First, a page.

Industrial park on road to renewal

By Ron Leir
Observer Correspondent 


A long-derelict commercial site along the Belleville Turnpike is on the path to a rebirth as a “state-of-the-art” industrial park now that the Kearny Planning Board has cleared the way for a subdivision of a tract of land off the Pike.

Attorney Donald Pepe, representing the applicant, said the board’s approval marked “the first step in our redevelopment plan” for the 22-acre site formerly known as Jeryl Industrial Park that stretches up to Schuyler Ave. and borders on Arlington Park Cemetery.

Pepe told the board that granting the subdivision “provides an expedited path to redevelopment and remedial action …. We’re doing cleanup on a piece-by-piece basis to move the project along.”

Pepe’s client, Vincent Alessi, who also has business interests in Bayonne, told the board that Ridge Crossing, the new name for the site, became the leaseholder for the property as of mid-August 2013 and faced many hurdles.

To begin with, Alessi said, an assessment of the site indicated that of the 28 buildings on site, 22 had tenants and “a number of tenants were occupying buildings illegally.” Many structures had been “severely damaged” in the aftermath of Superstorm Sandy in October 2012, so Ridge Crossing brought in an environmental consultant to deal with asbestos and mold, he said.

Additionally, Alessi said, Ridge Crossing has been “clearing up title issues and liens” that existed on many of the individual tenancies. “We plan to operate this [industrial park] as a long-term owner.” Alessi said that Ridge has taken pains to “bring to the table a laundry list of responsible parties” to deal with outstanding cleanup and financial issues, “like an IRS lien for $19 million.”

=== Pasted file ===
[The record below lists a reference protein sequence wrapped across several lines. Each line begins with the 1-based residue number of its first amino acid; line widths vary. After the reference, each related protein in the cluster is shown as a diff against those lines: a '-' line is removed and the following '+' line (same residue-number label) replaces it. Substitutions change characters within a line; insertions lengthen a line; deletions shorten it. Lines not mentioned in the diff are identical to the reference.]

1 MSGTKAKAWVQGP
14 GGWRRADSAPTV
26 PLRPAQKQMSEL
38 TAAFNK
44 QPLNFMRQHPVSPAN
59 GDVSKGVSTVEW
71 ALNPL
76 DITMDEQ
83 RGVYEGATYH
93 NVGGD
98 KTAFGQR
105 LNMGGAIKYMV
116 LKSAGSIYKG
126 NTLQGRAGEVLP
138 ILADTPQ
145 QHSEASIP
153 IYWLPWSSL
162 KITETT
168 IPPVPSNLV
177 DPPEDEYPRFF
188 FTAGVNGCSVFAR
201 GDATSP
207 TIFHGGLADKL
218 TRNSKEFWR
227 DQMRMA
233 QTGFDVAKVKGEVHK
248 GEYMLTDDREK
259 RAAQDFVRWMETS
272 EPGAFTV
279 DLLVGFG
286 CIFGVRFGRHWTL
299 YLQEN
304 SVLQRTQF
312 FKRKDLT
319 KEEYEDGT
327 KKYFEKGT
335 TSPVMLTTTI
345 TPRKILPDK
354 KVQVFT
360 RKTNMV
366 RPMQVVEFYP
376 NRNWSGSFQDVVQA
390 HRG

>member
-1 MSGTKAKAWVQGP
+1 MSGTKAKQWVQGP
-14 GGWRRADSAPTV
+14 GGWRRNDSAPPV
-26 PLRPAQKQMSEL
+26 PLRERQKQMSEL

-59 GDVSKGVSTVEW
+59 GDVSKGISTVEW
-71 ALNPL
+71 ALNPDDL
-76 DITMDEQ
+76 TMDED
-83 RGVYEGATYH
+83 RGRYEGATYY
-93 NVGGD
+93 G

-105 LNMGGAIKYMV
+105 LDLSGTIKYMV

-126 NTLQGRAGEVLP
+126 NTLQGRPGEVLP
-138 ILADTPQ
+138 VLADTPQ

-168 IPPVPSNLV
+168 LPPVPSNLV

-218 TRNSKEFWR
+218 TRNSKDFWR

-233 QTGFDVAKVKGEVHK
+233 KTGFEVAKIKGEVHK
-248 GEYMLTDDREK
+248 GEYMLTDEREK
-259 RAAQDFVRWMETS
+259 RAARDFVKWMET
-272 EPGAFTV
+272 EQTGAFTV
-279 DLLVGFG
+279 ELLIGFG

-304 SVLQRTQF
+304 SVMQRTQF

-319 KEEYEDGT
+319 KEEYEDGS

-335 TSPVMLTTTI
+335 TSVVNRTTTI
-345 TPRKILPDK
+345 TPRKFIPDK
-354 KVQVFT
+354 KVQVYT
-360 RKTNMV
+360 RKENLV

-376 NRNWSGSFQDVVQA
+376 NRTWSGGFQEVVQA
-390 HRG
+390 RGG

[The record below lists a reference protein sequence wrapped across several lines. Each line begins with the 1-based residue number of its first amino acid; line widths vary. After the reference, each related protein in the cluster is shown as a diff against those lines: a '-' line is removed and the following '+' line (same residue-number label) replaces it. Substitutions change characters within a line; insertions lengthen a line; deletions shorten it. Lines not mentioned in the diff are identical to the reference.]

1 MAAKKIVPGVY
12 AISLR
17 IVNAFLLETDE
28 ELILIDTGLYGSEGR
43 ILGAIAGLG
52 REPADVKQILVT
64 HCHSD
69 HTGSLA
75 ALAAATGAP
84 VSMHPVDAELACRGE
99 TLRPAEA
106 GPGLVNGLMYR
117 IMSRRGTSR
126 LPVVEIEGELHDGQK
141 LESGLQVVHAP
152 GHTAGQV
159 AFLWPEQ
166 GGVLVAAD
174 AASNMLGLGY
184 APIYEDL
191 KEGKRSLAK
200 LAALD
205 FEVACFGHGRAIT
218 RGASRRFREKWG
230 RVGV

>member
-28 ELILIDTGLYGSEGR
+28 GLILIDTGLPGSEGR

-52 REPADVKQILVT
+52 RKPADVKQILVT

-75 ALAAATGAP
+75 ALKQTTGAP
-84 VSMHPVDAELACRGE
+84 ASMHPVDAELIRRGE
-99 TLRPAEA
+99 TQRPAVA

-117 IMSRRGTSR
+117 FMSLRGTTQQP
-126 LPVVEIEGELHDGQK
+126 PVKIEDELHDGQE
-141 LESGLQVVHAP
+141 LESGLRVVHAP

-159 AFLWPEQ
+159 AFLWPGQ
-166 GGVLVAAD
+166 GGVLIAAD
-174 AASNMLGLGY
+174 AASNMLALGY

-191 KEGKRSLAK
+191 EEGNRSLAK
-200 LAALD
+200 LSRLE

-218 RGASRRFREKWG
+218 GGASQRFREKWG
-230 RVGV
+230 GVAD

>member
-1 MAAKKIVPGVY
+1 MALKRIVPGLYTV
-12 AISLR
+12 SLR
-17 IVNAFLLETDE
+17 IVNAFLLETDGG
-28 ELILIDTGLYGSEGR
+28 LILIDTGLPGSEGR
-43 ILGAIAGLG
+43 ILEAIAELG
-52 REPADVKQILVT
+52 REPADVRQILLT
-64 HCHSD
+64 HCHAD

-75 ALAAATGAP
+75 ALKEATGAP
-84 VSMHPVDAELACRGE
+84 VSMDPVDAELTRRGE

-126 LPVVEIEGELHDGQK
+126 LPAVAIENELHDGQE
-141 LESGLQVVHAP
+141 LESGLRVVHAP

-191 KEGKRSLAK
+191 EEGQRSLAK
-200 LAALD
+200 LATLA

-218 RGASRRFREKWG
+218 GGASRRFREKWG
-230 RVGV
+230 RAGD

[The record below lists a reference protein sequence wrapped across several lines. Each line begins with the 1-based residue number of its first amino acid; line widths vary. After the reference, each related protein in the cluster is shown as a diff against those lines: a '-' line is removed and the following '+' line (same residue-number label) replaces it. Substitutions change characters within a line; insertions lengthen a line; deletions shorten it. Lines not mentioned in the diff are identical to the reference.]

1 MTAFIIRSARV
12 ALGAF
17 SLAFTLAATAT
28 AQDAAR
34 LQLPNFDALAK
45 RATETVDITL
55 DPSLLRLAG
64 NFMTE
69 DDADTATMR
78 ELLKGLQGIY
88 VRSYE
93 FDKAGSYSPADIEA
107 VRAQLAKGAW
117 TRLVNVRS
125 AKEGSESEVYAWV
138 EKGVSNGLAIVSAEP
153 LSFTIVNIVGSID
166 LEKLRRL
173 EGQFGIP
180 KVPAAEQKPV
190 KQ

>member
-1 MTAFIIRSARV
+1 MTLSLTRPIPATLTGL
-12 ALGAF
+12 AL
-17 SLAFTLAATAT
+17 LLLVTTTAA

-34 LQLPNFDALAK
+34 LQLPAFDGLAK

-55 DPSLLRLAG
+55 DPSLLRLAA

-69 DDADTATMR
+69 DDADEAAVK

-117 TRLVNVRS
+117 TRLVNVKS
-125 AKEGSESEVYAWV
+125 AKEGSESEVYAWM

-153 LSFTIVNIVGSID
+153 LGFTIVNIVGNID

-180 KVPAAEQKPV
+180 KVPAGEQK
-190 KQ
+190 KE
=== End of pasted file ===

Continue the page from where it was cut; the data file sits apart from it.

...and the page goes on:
Previous efforts to make over the property have failed, Alessi said, “because everybody turned and ran away. So far, we have invested $4 million of our own money in the property. We are very committed to Kearny in the shortterm and the long-term.”

Thus far, Alessi said the development firm has demolished 14 of the 28 buildings and is developing plans to deal with the site’s pothole-strewn topography – including repaving and realigning the private street Turvan Road that runs through the property. It will become “the main driveway to Sellers St.,” Pepe said.

Emergency vehicles will continue to have access to the property from above, via Schuyler Ave., Ridge engineer Jeff Martell said.

Alessi and Martell said the company will install “new drainage” (pipes and inlets) throughout the site to deal with periodic flooding and new phone lines “to run it as one economic unit.” Landscaping and fencing is envisioned as a buffer between the industrial property and the cemetery.

As the first leg of the anticipated transformation of the site, Alessi said Ridge Crossing will focus on renovating Building 29, a 28,640 square feet structure, and Building 30, which takes up 33,130 square feet, as warehouses/ offices, with “parts use” in Building 29 and “dispatch use” in Building 30.

Building 29 will be raised “one foot over the flood hazard elevation,” while Building 30 “is already out of the flood zone,” Pepe said. In April, the company secured a flood hazard permit from the state Department of Environmental Protection “for the entire development site which is good for five years,” said Martell.

Alessi said tenants have been secured for both properties: Garden State Consolidated/ Oak Lodge proposes to run a storage and distribution facility for wines and spirits from Building 29, Monday to Friday, 6 a.m. to 7 p.m., and a half-day Saturday, with 15 to 20 employees and, at Building 30, DeSantis Transport, a carrier of high-end electronics, primarily for Apple, “will be relocating from Newark to Kearny where its operation would run 24/7, “except for Saturday night into Sunday,” with 25 to 30 workers, averaging about 10 per shift, he said.

As for the rest of the property, Alessi told the board: “We would hope to be back before you within 45 days” to review further proposals, such as a possible new retail strip along Belleville Turnpike.

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